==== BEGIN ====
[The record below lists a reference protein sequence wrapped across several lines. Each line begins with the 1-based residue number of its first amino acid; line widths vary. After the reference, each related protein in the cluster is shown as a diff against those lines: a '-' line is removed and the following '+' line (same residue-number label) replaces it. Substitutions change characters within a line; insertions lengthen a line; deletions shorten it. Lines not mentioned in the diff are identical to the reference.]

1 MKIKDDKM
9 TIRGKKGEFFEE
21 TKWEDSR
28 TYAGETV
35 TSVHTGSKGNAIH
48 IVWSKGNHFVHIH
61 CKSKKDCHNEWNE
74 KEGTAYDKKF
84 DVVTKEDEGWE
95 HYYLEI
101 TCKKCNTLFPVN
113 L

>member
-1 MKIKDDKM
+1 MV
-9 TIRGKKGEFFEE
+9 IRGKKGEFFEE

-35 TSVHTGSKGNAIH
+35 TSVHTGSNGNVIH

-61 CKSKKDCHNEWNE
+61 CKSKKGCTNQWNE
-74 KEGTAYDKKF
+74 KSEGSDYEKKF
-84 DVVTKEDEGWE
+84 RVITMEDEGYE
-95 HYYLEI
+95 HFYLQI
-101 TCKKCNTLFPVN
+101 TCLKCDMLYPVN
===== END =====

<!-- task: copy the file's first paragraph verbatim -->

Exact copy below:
[The record below lists a reference protein sequence wrapped across several lines. Each line begins with the 1-based residue number of its first amino acid; line widths vary. After the reference, each related protein in the cluster is shown as a diff against those lines: a '-' line is removed and the following '+' line (same residue-number label) replaces it. Substitutions change characters within a line; insertions lengthen a line; deletions shorten it. Lines not mentioned in the diff are identical to the reference.]